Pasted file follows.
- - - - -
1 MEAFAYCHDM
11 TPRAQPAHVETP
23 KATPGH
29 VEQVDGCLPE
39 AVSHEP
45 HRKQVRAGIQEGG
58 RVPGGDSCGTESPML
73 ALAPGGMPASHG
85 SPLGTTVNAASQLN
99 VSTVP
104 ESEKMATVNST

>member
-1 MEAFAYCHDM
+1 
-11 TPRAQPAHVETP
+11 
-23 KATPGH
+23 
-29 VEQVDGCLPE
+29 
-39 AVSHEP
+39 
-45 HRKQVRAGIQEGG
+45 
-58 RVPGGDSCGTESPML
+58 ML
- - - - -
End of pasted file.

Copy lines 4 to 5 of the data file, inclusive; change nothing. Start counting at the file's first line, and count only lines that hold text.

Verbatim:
29 VEQVDGCLPE
39 AVSHEP